Glimpse Inside Part 3: Sam Underwood

By Garrick Hoffman

This fall season, SMCC student Sam Underwood worked for the Maine Democratic Party, where he served in voter outreach efforts to support the Mike Michaud campaign. I had the pleasure of interviewing him to learn about his experience as well as his opinions on today’s political scene. This is the last of three installments.
What do you think are the implications of not voting?

As I understand it, in ancient Greece, if you didn’t show up to vote you got exiled. I’m not saying we do that, but it’s worth noting that in certain older civilized cultures, if you didn’t show up to vote, you weren’t a citizen. Citizens vote. Votes are cast by citizens. That’s one of their responsibilities. So if you’re not voting, you’re really not earning your keep, and you’re kind of spitting in the face of the privileges that you do have.

There are a lot of people who think that America is a really screwed up place, and they’re not wrong. There are a lot of problems in America. There are gonna be problems in any society anywhere on the planet, and what we all have to remember is that, in terms of the personal freedoms that we all enjoy, and the amount of autonomy that we have, there aren’t a whole lot of places out there that are better than this place to live. So even if you have a vendetta with the powers that be, the best thing you can do is go to the polls and vote, talk to other people about voting, and get involved with some kind of organization that encourages voting and tries to empower and enfranchise citizens.

Do you think that voting in some departments are stronger than in others? For example, voting in municipalities versus voting for federal initiatives or elections? Or do you think it’s all pretty equal? One might argue that, if we’re living in an oligarchy, our freedom and our ability to vote and the fact that we have this ability to vote kind of ensures our liberty and our power, but all that can be an illusion created by the people in the background with a tremendous amount of power and money who dictate what happens in the country based on their interests.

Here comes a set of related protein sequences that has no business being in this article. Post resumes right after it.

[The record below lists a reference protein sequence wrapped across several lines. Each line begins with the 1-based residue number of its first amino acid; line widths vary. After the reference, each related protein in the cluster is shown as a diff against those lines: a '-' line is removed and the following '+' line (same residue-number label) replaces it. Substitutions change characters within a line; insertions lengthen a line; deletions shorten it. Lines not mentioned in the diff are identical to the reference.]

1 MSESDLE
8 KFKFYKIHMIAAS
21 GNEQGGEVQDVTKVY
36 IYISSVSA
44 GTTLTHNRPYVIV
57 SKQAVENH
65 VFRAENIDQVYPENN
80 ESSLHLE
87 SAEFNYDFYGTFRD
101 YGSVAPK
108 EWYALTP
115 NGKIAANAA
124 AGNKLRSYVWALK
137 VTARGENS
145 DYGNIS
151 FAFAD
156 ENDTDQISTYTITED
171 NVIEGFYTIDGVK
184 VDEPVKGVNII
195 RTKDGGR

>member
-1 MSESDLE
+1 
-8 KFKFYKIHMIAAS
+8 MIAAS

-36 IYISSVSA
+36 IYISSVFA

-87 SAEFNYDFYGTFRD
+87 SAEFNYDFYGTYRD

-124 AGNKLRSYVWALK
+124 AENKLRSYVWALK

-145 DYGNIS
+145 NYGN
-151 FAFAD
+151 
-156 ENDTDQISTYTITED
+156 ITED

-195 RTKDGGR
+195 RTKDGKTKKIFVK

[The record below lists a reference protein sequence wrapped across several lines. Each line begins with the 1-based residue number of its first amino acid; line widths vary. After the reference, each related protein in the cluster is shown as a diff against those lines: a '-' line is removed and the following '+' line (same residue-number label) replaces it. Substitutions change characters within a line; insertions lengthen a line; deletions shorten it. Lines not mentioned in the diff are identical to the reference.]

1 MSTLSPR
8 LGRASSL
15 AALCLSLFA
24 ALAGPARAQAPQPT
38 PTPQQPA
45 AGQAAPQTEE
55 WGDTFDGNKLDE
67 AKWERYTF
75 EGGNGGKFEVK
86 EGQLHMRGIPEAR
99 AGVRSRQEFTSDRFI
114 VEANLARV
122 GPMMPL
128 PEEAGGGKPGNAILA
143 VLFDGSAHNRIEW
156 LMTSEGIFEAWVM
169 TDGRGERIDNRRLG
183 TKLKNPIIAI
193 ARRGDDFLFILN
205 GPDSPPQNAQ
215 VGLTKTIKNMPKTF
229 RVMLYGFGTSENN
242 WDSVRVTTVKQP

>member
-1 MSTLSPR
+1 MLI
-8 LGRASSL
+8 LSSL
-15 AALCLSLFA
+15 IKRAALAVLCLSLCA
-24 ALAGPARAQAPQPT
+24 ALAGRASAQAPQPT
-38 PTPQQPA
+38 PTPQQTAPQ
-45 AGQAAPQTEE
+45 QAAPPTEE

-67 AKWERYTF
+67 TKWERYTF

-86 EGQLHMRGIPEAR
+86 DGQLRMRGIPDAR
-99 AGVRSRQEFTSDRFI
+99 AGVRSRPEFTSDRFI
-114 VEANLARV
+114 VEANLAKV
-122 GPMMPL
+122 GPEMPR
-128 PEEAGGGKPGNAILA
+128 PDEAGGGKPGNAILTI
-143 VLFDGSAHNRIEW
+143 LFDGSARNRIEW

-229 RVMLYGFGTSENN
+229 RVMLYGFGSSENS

Lets put quotation marks around the word “argue.” It’s been said that changing the state of the nation is like turning an aircraft carrier: it happens slowly, it happens one degree at a time. Now, if federally we’re an aircraft carrier, locally we might be more like a skiff. Municipal laws and state laws are way easier to change than federal laws. How do I know this? Because I’ve done it. It’s really not that hard. It’s not easy, but it’s a hell of a lot easier than it would be to go change a federal law.
I would love to see more people our age get involved in local politics because I think that’s one of the areas where I think you can make the best changes for the most people in your life, quickest. And if you do believe that you have no power at the federal level, what you might discover is you do have some power at the local level. There are already people our age who are doing things like running for office. I think that getting involved with local politics, getting involved with state politics – don’t be shy. You can’t go wrong with getting involved with that kind of thing.

What do you think are the most pressing issues that Maine faces for the future, and what do you think should be done or addressed to mitigate the issues?

Personally, I think that health care and social services – we really need to take a look at those things in the state. We are an aging state. Our young people tend to leave. We have to have a really good plan for how we’re going to take care of the aging population. One of the ways we can make that easier for ourselves is by keeping the young people here.
In order to do that, we need to take a look at our economy. Maine is one of the few states in the union where young people are going back to farming at an increased rate. I think it’s a cultural thing. From a policy standpoint, I think phenomena like that are things we need to capitalize on because, as we’ve seen, it’s very difficult to keep manufacturing jobs here. There’s a whole hubbub about mill closures right now. That’s real. If a mill closes in one of those small towns, well guess what? The entire town is now unemployed.

We can make it easier on ourselves by bringing jobs for young people back to the state. I think a great place to start with that is farms and fisheries because we have a lot of natural resources in this state that are under-utilized. We need to keep the state beautiful, we need to keep the environment healthy, we need to preserve our biosphere. If young people want to farm, let’s have them do it here.


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